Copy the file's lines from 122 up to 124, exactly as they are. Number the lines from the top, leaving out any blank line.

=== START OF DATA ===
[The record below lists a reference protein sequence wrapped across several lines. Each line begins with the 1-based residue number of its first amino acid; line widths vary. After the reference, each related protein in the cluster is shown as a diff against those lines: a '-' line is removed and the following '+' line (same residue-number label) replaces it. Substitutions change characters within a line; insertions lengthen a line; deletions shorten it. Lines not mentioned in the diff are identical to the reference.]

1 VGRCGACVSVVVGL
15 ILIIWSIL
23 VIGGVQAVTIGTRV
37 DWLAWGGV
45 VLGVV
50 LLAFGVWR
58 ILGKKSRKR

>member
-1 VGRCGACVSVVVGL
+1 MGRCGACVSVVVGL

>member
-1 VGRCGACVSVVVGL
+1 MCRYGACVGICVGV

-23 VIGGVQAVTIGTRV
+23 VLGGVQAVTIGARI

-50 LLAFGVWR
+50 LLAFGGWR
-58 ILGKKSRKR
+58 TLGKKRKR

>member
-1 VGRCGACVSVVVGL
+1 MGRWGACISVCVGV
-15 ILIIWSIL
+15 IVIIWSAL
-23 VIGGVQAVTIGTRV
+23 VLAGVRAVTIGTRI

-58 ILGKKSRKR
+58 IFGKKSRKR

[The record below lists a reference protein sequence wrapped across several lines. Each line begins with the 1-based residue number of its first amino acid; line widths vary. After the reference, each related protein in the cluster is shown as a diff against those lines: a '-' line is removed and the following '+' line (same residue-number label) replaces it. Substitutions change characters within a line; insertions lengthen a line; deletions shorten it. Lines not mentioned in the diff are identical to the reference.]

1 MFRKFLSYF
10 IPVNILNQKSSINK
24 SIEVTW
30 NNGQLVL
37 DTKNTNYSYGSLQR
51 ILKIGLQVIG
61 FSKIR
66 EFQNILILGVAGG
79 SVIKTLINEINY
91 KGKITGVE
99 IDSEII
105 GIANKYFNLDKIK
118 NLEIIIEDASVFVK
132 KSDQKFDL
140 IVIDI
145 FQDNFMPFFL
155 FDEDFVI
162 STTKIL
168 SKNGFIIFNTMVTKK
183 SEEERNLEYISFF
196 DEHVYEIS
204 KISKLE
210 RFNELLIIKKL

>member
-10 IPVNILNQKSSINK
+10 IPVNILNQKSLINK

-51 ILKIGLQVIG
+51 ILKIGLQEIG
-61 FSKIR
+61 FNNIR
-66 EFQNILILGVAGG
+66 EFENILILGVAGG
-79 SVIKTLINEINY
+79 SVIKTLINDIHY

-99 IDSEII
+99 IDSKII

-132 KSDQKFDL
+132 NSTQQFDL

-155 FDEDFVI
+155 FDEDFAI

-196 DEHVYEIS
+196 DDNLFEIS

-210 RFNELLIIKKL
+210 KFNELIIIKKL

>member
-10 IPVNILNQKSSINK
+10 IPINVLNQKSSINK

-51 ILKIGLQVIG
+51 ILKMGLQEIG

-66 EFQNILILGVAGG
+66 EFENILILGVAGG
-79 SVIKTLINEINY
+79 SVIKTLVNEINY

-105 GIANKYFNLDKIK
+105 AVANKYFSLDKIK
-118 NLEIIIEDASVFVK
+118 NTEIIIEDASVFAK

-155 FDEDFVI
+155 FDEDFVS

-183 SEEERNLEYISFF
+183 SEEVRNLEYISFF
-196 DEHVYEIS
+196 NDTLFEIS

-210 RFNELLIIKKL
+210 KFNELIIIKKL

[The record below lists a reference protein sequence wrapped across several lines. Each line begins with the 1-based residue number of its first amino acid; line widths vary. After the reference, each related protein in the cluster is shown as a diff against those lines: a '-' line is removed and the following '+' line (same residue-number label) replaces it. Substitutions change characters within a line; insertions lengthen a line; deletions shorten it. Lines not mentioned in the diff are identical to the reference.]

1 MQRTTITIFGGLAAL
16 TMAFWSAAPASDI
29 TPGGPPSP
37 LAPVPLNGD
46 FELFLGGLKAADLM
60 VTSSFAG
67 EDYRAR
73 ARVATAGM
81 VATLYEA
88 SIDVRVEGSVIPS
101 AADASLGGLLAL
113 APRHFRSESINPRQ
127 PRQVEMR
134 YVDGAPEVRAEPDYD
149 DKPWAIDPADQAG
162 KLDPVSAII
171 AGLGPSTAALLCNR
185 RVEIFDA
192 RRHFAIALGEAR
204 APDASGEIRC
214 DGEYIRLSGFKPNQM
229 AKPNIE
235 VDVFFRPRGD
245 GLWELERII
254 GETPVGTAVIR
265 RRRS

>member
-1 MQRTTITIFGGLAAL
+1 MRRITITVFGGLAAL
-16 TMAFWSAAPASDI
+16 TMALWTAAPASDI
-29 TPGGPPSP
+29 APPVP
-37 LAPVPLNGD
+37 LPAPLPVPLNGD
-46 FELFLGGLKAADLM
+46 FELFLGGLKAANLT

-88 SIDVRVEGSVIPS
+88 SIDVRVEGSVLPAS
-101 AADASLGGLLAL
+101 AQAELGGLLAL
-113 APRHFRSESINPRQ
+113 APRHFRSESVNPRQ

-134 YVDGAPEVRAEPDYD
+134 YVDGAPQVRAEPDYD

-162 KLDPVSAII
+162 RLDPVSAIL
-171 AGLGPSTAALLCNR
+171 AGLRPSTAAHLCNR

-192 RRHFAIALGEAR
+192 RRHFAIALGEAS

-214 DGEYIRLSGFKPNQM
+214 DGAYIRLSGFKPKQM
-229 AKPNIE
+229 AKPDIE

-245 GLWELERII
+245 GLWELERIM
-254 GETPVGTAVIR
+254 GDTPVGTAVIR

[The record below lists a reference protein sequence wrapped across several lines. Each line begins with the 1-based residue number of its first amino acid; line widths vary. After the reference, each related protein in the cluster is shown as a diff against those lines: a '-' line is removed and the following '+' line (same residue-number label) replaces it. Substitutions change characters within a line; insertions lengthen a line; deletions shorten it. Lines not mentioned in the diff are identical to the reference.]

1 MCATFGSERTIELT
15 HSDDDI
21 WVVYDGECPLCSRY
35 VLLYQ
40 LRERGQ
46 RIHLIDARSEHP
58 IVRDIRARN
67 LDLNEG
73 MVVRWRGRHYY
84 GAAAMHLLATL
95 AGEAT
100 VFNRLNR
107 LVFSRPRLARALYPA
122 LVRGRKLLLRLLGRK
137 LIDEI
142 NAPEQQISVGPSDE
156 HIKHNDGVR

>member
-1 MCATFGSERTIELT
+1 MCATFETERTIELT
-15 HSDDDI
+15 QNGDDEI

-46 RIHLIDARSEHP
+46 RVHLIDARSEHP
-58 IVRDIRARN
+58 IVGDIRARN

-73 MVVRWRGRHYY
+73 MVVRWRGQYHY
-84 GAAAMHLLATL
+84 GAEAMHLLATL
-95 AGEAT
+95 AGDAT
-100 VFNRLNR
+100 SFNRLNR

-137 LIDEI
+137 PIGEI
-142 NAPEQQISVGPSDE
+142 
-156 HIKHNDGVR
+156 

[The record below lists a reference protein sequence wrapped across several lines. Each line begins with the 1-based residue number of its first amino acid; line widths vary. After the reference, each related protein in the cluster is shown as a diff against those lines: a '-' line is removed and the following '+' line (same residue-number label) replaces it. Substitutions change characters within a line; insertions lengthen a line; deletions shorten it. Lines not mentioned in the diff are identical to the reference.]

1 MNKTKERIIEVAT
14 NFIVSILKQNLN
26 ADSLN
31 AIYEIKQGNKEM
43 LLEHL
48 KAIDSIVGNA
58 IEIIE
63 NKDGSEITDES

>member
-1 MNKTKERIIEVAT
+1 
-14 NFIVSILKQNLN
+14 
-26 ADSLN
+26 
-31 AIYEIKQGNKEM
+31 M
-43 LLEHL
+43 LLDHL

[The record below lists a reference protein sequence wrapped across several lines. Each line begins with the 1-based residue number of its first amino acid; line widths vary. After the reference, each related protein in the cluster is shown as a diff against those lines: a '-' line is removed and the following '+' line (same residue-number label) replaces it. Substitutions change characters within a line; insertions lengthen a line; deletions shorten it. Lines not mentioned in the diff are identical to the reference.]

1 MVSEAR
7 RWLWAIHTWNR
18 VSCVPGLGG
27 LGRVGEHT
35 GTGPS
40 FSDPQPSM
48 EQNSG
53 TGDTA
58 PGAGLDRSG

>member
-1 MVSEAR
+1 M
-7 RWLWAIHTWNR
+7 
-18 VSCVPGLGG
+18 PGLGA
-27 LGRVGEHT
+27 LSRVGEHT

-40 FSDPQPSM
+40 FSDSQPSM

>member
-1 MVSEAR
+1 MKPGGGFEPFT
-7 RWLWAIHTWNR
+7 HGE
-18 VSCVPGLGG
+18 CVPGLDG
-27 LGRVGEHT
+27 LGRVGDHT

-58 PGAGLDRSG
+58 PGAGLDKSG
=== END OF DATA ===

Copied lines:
265 RRRS

>member
-1 MQRTTITIFGGLAAL